I open my computer, hoping to be able to look over emails, and say to Diana, “You’re almost done with E. All you have to do is write two more facts,” trying to see if a hands-off approach will work today.

Some days that tight feeling in my chest arises after repeated technical glitches and sibling conflicts, but today I seem to have woken up with it. I feel like an enforcer, not a teacher — a fire tamer, a battle breaker or as Luke recently called me, a warden.  

Diana writes a sentence so faint it’s illegible. She scribbles. Then erases a spot over and over so hard she seems to want the paper to rip.

“Mama!,” calls Mark. “I don’t know how to do this!” The middle school is introducing another platform — Canvas Instructure — and I gird myself for another login struggle, another digital terrain to get lost in, another place for my son to worry that he is falling behind.

When I sigh and groan today, Diana is not going to lean her head on me and give me a side hug, looking at me with eyes that say, I’m sorry you’re upset. She is not going to draw me a rainbow, like the ones she used to bring home from school every day, and write “I love you!” on it as she always did.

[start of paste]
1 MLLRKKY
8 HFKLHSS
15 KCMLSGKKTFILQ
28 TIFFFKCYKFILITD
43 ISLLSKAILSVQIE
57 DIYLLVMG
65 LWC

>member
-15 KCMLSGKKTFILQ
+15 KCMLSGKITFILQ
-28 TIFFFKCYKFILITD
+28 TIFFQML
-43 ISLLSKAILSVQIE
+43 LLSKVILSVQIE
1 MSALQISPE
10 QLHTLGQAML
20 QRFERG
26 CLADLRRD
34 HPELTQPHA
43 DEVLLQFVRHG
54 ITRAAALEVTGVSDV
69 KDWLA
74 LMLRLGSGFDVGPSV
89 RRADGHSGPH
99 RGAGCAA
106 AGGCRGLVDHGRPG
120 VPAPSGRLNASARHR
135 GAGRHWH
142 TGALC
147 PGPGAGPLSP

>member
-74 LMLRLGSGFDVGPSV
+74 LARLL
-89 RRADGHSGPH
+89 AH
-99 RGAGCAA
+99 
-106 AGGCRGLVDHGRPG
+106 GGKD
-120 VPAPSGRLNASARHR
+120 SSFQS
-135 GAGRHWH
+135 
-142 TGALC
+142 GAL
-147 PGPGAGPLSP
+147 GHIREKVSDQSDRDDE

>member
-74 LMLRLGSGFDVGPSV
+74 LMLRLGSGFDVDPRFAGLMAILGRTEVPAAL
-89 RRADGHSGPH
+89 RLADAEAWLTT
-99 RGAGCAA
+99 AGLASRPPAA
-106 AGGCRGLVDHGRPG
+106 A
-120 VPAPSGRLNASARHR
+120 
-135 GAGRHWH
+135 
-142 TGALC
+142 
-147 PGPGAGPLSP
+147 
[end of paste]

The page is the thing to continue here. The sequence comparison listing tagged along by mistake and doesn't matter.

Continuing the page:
“So what’s another thing you know to be true about eating?” I return to asking her, then check on Luke with his zombie eyes who says he is doing research for a persuasive essay on whether video games are good for kids or not.

“When you eat, you have to go to the bathroom,” she says in a voice that is not hers, staring at Luke across the room.

“Diana, don’t do your homework if you don’t want to take it seriously,” I say.

Earlier this morning a man had walked up to our door with a big box. It was the remaining two basketballs: he could have been carrying a trophy of gold. Little pleasures, like Rubik’s cubes, picnics, and books of mazes from grandma, have made bright splashes on our days. 

“Let’s go play with the new basketballs,” I say. It’s 11am, and Mark is swerving around like a rubber band being stretched, Luke is as glazed as a doughnut, and Diana is sulking in bed reading Captain Underpants.